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I am running a rebase on a set of changes in Hg. Occasionally it comes up with a message that says something like local changed somefile.cs which remote deleted. use (c)hanged version or (d)elete?

I assume that when I am rebasing I want to follow what the remote is doing, so I have been deleting. If this is incorrect, someone stop me.

However, here is the big thing? I've noticed that if I just press Enter it seems to move on. However I have no idea what it is defaulting to. Does anyone know?

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Also since I always pick the same options, any way to just make them happen automatically would be appreciated. –  jocull May 11 '11 at 16:34

1 Answer 1

up vote 9 down vote accepted

The default is to use the (c)hanged version. Rebase uses the merge logic for this operation.

There is no documentation of this default choice, but it is decided here: http://selenic.com/hg/file/1a791993ce59/mercurial/merge.py#l216

   216                 if repo.ui.promptchoice(
   217                     _(" local changed %s which remote deleted\n"
   218                       "use (c)hanged version or (d)elete?") % f,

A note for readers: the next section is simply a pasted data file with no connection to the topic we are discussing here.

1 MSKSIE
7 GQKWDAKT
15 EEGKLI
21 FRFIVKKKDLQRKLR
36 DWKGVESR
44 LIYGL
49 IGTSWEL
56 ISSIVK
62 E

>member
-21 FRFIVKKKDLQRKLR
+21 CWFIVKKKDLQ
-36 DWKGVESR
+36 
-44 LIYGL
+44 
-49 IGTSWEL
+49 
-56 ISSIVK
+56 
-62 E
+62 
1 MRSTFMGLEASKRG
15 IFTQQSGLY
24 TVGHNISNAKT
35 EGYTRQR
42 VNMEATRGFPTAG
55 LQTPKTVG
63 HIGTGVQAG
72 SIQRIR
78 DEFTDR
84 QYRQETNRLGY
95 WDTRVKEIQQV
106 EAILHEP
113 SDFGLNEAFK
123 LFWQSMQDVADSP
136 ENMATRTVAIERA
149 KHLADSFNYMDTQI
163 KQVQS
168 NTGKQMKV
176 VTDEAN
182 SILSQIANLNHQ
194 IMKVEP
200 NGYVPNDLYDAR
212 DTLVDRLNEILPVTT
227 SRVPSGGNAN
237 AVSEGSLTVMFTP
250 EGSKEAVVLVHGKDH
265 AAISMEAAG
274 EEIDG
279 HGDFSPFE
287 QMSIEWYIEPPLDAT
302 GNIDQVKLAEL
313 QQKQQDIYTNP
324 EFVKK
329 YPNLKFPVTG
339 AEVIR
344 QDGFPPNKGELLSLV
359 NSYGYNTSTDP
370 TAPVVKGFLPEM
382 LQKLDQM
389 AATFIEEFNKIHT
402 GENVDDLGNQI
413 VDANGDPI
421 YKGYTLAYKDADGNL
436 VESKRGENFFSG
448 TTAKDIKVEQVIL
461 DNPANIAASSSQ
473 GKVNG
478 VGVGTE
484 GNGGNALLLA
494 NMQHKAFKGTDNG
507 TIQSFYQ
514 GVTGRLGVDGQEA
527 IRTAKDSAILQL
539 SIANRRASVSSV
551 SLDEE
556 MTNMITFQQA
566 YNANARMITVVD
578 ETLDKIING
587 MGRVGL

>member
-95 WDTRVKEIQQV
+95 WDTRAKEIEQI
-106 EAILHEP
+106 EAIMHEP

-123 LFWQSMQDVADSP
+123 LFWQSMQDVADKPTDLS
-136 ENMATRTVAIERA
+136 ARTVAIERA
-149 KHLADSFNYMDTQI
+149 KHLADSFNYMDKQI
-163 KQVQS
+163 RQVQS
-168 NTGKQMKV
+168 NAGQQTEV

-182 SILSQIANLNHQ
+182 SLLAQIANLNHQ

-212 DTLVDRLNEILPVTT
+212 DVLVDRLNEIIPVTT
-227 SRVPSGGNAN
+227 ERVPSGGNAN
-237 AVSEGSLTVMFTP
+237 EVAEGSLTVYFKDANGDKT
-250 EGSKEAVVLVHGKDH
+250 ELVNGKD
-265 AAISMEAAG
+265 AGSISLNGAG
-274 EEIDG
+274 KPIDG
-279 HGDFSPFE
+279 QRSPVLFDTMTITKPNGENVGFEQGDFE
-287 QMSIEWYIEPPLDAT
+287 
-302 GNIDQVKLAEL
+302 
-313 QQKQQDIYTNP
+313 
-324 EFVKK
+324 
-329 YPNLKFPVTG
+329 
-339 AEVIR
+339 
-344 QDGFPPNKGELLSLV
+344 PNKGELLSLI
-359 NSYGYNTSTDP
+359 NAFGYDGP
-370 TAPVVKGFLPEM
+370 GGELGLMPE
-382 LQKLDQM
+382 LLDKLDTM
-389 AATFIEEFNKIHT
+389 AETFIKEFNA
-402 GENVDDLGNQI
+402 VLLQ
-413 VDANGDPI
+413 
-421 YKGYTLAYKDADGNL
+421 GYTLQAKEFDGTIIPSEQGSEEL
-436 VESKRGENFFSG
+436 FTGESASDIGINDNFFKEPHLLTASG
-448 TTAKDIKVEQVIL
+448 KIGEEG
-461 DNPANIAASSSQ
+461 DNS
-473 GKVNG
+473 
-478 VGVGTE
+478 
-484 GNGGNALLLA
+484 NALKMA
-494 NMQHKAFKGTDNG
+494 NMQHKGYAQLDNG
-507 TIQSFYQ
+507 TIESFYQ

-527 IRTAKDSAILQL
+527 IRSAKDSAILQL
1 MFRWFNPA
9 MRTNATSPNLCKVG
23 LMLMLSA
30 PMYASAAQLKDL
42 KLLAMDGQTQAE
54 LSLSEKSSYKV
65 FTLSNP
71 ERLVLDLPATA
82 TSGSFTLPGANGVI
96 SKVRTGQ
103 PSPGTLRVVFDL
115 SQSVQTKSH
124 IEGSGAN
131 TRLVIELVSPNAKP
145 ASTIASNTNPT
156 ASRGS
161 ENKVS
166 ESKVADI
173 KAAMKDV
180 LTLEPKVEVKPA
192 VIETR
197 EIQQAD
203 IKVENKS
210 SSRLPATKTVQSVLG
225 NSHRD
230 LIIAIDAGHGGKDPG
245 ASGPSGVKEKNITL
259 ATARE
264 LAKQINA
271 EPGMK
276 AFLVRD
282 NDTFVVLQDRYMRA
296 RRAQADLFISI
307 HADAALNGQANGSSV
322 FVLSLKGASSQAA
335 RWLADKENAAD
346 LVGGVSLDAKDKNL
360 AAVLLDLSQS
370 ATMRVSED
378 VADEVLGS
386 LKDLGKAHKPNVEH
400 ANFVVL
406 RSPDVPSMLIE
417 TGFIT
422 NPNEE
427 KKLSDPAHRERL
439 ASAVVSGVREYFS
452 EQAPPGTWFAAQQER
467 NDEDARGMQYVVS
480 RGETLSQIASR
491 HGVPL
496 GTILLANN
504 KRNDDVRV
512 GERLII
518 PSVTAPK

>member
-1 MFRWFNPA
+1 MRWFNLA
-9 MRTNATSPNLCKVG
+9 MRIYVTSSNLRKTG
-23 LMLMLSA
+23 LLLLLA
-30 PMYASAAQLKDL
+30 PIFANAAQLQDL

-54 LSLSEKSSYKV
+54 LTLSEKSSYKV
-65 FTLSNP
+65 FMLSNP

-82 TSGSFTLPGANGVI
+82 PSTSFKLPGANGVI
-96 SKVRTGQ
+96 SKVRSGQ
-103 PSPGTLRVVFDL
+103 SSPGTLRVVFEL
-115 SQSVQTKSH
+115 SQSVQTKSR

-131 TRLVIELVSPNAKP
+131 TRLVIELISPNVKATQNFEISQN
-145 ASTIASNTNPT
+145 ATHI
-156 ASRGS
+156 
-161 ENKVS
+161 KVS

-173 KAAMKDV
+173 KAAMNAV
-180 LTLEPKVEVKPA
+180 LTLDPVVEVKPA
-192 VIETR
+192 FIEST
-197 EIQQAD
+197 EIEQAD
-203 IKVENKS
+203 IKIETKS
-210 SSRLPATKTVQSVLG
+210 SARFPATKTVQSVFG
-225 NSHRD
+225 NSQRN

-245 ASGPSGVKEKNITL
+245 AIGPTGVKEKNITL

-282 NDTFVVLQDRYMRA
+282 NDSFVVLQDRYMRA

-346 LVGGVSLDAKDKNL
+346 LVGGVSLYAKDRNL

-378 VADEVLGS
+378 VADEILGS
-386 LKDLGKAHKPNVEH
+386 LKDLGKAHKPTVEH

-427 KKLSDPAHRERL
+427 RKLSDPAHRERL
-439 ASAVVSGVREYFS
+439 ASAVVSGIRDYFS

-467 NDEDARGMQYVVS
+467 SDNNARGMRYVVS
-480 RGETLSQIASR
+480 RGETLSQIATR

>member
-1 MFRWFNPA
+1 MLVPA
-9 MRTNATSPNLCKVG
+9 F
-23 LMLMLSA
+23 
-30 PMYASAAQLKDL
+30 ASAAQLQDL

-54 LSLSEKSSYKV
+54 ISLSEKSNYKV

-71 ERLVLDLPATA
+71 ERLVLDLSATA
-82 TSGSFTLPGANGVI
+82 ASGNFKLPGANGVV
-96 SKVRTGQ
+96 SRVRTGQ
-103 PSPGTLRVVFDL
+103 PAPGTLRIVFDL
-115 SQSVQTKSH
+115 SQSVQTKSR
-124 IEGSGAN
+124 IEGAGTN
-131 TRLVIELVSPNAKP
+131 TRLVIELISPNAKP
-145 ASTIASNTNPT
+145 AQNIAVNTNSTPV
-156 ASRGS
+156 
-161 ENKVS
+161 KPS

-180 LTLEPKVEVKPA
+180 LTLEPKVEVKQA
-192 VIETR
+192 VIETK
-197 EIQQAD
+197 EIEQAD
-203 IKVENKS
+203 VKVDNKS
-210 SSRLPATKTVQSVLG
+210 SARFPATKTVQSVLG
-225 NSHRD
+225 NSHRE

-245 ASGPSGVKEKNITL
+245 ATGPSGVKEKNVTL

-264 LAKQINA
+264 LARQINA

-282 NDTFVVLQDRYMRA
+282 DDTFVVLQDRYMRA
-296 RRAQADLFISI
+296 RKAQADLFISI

219                     (_("&Changed"), _("&Delete")), 0):
   220                     act("prompt delete", "r", f)
   221                 else:
   222                     act("prompt keep", "a", f)

There does not appear to be a way to automatically decide which option is selected.

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Thanks! If I'm just trying to follow a rebase along what the original changes were, I'm assuming I don't want to keep the local version if the remote deleted it. Am I at least correct there? –  jocull May 11 '11 at 17:53
@jocull: Since both sides of the merge touched the file, Mercurial is trying to provide a 'safe' default which won't result in data loss. However if you intended to delete the file in one of your rebased (i.e. remote) changesets, then you should not keep the local version. –  Tim Henigan May 11 '11 at 18:10
Thanks for the code reference! yes d | hg rebase... was still resulting in the use of "changed" every time (eg; supplying c). Changing the , 0 to , 1 works! (However, I am now in doubt as to what it was doing, it might have just been saying "c" and accepting "d", but at least now both should match) –  Stephen Jul 25 '12 at 2:32

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